Performing Arts

Art and Design Department

"The arts help all students to develop multiple capabilities for understanding and deciphering an image- and a symbol-laden world."

The secondary art and design program builds upon prior art knowledge and experience developed through study at Primary School levels. The aspects of perceiving, producing, knowing, communicating, evaluating, and connecting - provide broad, unifying structures for organising the knowledge and skills students are expected to acquire. Students build upon their cumulative knowledge and experience of art in order to grow in their ability to describe, interpret, evaluate, respond, and produce. They continue to use a wide range of subject matter, symbols, meaningful images, and visual expression. Students gain powerful tools for: understanding human experiences, both past and present; learning to adapt to and respect others’ (often very different) ways of thinking, working, and expressing themselves. They are exposed to participate in various Art competitions this year e.g. The Environmental Event held at the Movenpick, the Schools, Art Competition organised by Centrepoint and the International poster Competition for the ASSE.

Sequenced instruction enables students to develop and advance their understanding and application of visual art concepts and skills from intricate observational studies to interpretive designs.

Classroom work is composed of comprehensive and sequential experiences that promote and emphasize students' development of independent, creative and complex thinking. Instruction focuses on artistic inquiry, reflective thinking and problem-solving skills. Students learn vocabulary and concepts associated with various types of work in visual arts study.

They are empowered to think and reason in visual ways.It is designed to further enhance and develop their ability to reach goals and objectives and to reach their highest level of potential.Creative problem solving, critical thinking and a broad range of experiences build the foundation for deeper understanding, advanced learning, and innovation within the various media.Through visual arts courses, students learn to use art media, techniques and processes to communicate context, ideas and themes.They are expected to develop a broad and in-depth understanding of the meaning and impact of visual arts and the visual world in which they live.

“The arts are deeply embedded in our daily life, often so deeply or subtly that we are unaware of their presence.”

Music Department

The Music department believes that Music is a unique form of communication that can change the way pupils feel, think and act. Music forms part of an individual’s identity and positive interaction with music can develop pupils’ competence as learners and increase their self-esteem. Music brings together intellect and feeling and enables personal expression, reflection and emotional development. As an integral part of the culture, past and present, music helps pupils understand themselves, relate to others and develop their cultural understanding, forging important links between home, school and the wider world.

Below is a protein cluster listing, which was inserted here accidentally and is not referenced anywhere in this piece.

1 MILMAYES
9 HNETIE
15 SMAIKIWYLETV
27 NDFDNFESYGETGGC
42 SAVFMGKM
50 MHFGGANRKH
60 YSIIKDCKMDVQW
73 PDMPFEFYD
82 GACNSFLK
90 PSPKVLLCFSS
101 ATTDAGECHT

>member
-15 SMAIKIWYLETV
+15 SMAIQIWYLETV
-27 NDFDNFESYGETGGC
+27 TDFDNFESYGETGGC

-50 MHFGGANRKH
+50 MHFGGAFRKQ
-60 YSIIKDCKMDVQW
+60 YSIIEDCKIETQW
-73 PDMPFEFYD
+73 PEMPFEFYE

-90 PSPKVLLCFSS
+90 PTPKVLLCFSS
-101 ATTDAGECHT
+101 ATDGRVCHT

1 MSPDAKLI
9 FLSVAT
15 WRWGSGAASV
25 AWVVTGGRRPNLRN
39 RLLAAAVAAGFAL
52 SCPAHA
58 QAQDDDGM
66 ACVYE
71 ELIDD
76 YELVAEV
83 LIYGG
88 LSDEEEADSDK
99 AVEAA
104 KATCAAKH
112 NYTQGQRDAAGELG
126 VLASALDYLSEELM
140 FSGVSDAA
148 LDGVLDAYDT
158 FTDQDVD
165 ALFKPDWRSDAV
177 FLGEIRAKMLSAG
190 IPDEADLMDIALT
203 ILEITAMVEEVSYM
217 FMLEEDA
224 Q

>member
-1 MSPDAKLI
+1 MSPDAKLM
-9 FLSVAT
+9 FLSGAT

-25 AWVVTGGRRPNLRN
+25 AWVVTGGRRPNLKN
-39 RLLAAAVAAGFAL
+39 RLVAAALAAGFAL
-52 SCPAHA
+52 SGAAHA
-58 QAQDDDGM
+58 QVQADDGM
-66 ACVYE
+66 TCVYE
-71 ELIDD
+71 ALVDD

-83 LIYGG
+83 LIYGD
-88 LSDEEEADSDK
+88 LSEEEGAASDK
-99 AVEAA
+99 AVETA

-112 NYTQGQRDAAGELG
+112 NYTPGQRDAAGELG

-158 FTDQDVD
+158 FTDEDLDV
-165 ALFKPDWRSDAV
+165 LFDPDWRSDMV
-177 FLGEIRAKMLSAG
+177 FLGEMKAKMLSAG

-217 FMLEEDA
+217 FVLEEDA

Music education encourages active involvement in different forms of music-making, both individual and communal, helping to develop a sense of group identity and togetherness. Music can influence pupils’ development in and out of school by fostering personal development and maturity, creating a sense of achievement and self-worth, and increasing pupils’ ability to work with others in a group context.

Music learning develops pupils’ critical skills: their ability to listen, to appreciate a wide variety of music, and to make judgements about musical quality. It also increases self-discipline, creativity, aesthetic sensitivity and fulfilment.

At Key Stage 3, students follow a comprehensive scheme of work based on the UK National Curriculum guidelines.  The music classroom is stocked with electric keyboards, guitars and percussion instruments to enable students to compose and perform. Singing is also taught and students learn to listen to and appraise a variety of styles of music.

Outside the classroom, there are opportunities for developing musical skills in after-school clubs.  Those who wish to perform can join the choir for special occasions and take part in the annual musical production. This academic year saw year 7 and 8 students give an excellent and lively performance of "Cinderella Rockerfella"  Several informal music ensembles have also sprung up recently, with students using their break times to practice in the music room.

After year 9, students can choose music as an IGCSE option, to further develop their own skills and musical interests.  Music at IGCSE level is a universally acknowledged sign of excellence which informs universities about students who have something extra to offer outside the normal academic requirements.